$1 million renovation, expansion planned for Washoe Tribal Justice Center
First Nation's Focus
GARDNERVILLE, Nev. — The Washoe Tribal Justice Center in Gardnerville is slated for a renovation and expansion project that tribal leaders say will address building deterioration and streamline operations.
In 2015, the Washoe Tribe of Nevada and California received an approximately $1-million grant from the U.S. Department of Justice to renovate the existing 4,500-square-foot building housing the tribal courtroom and police department, and add an additional 6,000-square-feet.
“It will create more suitable spaces for the different functions of the tribal court,” Rob Beltramo, Washoe Tribal Planning Director, said in an interview with First Nation’s Focus.
The project is still in the design phase, but the plans are slated to go before the Tribal Council for review soon. Construction will not interfere with regular court proceedings and is expected to wrap up next summer.
Beltramo said the project will extend the life of the existing 30-year-old building, create better space for the departments within the building, and benefit the pubic through a new courtroom, lobby area and multiple waiting rooms.
“It will address major structural and operational deficiencies in the existing building, including deterioration and overcrowding,” said Beltramo.
Funding for a tribal public defender
The expansion of the building will also allow room for a judge’s chamber and offices for the court clerk, prosecutor and, perhaps most importantly, public defender — a position the tribe hopes to fill with additional grant money from the U.S. Department of Justice and National Institute of Justice.
Judge Patricia Lenzi, a renowned tribal court judge and member of the St. Regis Mohawk Tribe, started as the new Washoe Tribal Court Chief Judge at the end of March. She previously worked as the prosecutor for the Washoe Tribe from 2009 – 2012.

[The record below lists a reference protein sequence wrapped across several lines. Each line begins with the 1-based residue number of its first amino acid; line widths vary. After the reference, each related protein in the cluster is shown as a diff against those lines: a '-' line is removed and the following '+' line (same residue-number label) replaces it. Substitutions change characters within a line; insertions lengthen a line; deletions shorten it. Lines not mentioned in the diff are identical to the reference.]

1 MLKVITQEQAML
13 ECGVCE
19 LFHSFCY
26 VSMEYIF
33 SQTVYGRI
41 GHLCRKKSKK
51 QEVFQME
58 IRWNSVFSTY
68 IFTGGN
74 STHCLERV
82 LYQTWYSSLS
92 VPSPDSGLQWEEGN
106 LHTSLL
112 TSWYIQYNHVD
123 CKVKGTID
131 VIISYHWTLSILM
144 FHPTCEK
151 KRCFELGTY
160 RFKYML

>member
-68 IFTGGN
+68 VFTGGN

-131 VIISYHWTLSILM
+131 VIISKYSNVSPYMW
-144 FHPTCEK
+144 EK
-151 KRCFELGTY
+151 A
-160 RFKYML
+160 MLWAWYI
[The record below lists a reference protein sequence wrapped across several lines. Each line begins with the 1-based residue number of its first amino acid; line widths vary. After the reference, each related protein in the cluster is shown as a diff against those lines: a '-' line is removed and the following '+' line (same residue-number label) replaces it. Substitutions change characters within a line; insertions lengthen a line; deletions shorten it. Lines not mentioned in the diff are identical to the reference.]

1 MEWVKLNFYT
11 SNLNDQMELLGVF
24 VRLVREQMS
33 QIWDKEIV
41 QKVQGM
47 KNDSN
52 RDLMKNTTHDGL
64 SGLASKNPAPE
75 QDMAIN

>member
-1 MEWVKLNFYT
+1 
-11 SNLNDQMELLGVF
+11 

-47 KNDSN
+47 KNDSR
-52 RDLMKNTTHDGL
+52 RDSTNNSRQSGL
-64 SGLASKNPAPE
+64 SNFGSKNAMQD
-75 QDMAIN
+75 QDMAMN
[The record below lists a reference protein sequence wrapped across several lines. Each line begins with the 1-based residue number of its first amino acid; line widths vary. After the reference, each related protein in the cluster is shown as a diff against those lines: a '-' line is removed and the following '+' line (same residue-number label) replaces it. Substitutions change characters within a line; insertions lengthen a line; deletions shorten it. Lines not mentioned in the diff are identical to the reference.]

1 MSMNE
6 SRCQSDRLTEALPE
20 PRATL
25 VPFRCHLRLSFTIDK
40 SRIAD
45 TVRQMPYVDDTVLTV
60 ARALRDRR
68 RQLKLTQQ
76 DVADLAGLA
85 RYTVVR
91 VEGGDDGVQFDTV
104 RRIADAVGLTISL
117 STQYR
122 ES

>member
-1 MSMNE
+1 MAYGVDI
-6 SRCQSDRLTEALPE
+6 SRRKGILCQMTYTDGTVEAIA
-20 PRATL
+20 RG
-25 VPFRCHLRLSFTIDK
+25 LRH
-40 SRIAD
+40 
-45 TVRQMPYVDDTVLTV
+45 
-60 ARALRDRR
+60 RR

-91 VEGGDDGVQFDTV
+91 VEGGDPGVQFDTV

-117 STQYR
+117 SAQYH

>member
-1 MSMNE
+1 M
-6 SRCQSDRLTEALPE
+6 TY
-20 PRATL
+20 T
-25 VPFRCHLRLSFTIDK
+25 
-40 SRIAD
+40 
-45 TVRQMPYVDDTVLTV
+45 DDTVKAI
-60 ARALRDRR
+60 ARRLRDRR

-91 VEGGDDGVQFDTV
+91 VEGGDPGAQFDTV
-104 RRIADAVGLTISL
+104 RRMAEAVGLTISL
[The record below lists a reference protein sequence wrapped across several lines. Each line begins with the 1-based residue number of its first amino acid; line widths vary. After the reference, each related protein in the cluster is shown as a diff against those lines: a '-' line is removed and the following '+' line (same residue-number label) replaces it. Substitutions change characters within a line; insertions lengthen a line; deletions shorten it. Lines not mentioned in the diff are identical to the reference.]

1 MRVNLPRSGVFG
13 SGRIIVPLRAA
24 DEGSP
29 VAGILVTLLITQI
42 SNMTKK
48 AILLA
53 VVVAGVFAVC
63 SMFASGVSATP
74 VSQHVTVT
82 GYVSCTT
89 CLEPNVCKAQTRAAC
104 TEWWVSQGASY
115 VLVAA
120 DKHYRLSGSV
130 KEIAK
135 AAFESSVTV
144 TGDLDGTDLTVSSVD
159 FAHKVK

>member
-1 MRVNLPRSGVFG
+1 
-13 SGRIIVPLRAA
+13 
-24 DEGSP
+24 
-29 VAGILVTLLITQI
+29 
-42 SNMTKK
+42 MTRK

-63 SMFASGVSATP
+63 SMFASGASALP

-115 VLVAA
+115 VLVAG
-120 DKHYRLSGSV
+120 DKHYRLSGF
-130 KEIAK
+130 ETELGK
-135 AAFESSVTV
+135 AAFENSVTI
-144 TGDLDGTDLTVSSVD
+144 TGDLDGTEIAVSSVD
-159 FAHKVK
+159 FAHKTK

“The biggest change between then and now is there is no longer an appointed defense counsel,” Lenzi told First Nation’s Focus. “The Washoe Tribe used to provide one for its Tribal members, even for non-Washoe defendants, for anyone facing criminal charges, and now it ends up leaving a lot of people without counsel. We need to find funding to change that.”
Under the Indian Civil Rights Act, the Tribal court is not required to provide a public defender for someone if he or she is facing up to one year in custody.
But this means that without a public defender, those being charged with violent crimes like rape or child abuse could still only spend up to a year in jail, according to the Washoe Tribe. Potential punishments could be longer for these serious crimes if defense counsel was available for defendants.
“It limits the potential punishment and that’s unfortunate,” said Lenzi about not having a public defender. “There can be a misconception that the court is doing nothing, when in fact we are doing everything we can within the limits of the law and the limits of what the court has at its disposal.”
Additional justice center needs
Lenzi said she would also like to secure grants to provide more services to address alcohol and substance abuse and mental health issues in the community.
“This community, like many other communities, needs to help its members live healthier and substance-free lives. We want to seek funding to make that happen,” said Lenzi.
In May, the Washoe Tribe also hired a new Tribal Court Prosecutor, Gary LaRance.
A member of the Hopi Tribe, LaRance previously served as the Associate Judge for the Colorado Indian Tribes’ Tribal Court.
“My job is to make sure that cases are processed quickly and fairly and they have their day in court,” said LaRance.
LaRance says his department sees 15-25 cases every week, so organization is key.
“I think one of the biggest challenges is we have to clean up all these files and make sure things are organized for court every Wednesday,” said LaRance.
The justice department is also seeking grant funding for a document management software to streamline operations — another step forward in what is hoped to be a better, more efficient legal system for the Washoe Tribe.
The phrase “Indian Education” itself invokes generations of federal legislation aimed to assimilate via education. Modern day, the Title VI Indian Education Program administered by the Bureau of Indian Education provides federal funds to various educational institutions of students enrolled in federally recognized tribes.